OF PRINCIPALITIES AND POWERS - Game Wardens Will Have Their Hands Full

(11/01/2007)

By Tony Russell
tonyrussell.blogspot.com

Finally! It’s about time the armed forces began to use the skills of those of us who live in the nation’s hinterlands. The Marine Corps, in particular, deserves credit for its new willingness to “think outside the box.”

An article in the Marine Corps Times says that Col. Clarke Lethin, chief of staff of the I Marine Expeditionary Force, believes that “if we create a mentality in our Marines that they are hunters and they take on some of those skills, then we'll be able to increase our combat effectiveness." More specifically, "The Corps hopes to tap into skills certain Marines may already have learned growing up in rural hunting areas and in urban areas, such as inner cities.”

The military is definitely on to something. It’s easy to see how skills used in our hunting sports could be transferred to the pursuit of the most dangerous yet abundant of wild game—human beings.

Removing humans from the list of protected species solves one of the most frustrating of all problems currently plaguing the hunter: what to do with himself out of hunting season. Spring gobbler season is behind us, and deer season hasn’t opened yet. Once doe hunters are out of the woods, the only hunting we can get in is on varmints. Myself, I like to cut the dogs loose on coons for the rest of the fall and early winter. But let’s face it, winter and summer are both, so to speak, dead times as far as hunting is concerned.

A lot of my buddies have proudly lined the walls of their dens with mounted deer heads displaying eight-, ten-, even twelve-point antlers. They’ve covered the floor with black bearhide throw rugs, and placed stuffed bobcats here and there like Roman statuary. Is it any wonder they’re fired up about the prospect of adding a new big game species where their quarry is in endless season?

“Just think about it,” said Willis Helmick to me at the barber shop. “There’s no reason you couldn’t hunt people all year round. They breed year round, so you wouldn’t have a mating season to worry about. There’s not enough mast in the woods or corn in the fields to keep them healthy. The streets are filled with mangy, sorry-looking specimens. Winter will take a huge toll. They’re overpopulated and need to be hunted hard. It’s an act of kindness to thin the herd.”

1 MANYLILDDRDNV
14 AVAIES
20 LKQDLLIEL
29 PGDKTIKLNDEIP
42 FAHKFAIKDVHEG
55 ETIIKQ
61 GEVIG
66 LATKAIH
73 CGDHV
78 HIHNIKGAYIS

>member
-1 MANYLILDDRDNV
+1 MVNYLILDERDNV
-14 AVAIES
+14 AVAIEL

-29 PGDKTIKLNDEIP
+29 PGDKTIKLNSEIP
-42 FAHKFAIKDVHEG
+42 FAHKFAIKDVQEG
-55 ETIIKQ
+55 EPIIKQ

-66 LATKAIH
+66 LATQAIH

“I can see where that’d be the humane thing to do,” I agreed. “The best way to bring the herd down to a number the habitat can sustain would be to cull a lot of the males, I expect. A male in his prime could probably handle—oh, let’s say from ten to fifteen females. So the state should adopt a males-only policy until we’ve got it down to about 10-to-1.”

“Hawh!” snorted Willis. “In your dreams, good buddy. You couldn’t have bred ten females when you were half the age you are now. And it’s obvious you don’t know anything about scientific herd management. Open season is the ticket. Males and females both. It’s a proven fact. Gives you the healthiest, most stable herd.”

“That sounds great in theory, Willis, but you know sportsmen are going to want the big trophy males!” I argued.

“That’s where I think you’re wrong,” said Willis. “Your human is a different kind of trophy. I’m betting there’s gonna be a lot of interest in bagging and mounting young females. Can’t you picture the head of some lovely young thing, mounted on a plaque over your fireplace, her long blonde hair hanging down? Or a matched set: a redhead, a brunette, and a blonde?”

We both paused for a minute to gaze at our mental images. “You may have something there,” I admitted. “I’ve heard of trophy wives, but this is a whole new wrinkle.”

“Sure,” he said. “And just think of all the spin-offs that will boost the economy. Not just taxidermists, but mom-and-pop operations that can sell human stamps and tags to add to your hunting license. Then they can serve as check-in stations once you’ve bagged, gutted, and tagged your kill.”

“Plus they’ll have an expanded year-round market for cases of beer, cans of chili, and vienna sausages,” I threw in.

Willis was on a roll. “It works out great for the military too,” he pointed out. “Instead of having to train and pay troops, they can rent out tents and camping spots. Trips overseas can be marketed like a hunting camp or safari. Instead of all the trouble the military is having right now recruiting soldiers, they’ll have to limit the number of licenses they issue. Sportsmen will supply their own weapons and ammo, plus foot the bill for the travel. I’m telling you, we can turn this whole thing in Iraq and Afghanistan around, financially and militarily.”

“Aren’t you afraid there will be hunters illegally gunning down humans in game preserves like the United States?” I worried. “A lot of guys are going to ask themselves why they should pay big bucks to hunt in the Middle East when there’s plenty of game next door.”

“You’re always going to have your poachers and spotlighters and game hogs,” he conceded. “Outlaws who cut loose on anybody they get in their sights and then leave the carcasses to rot. They don’t care about the meat or the trophy; they just like to shoot things. Game wardens will have their hands full.”

© Tony Russell, 2007


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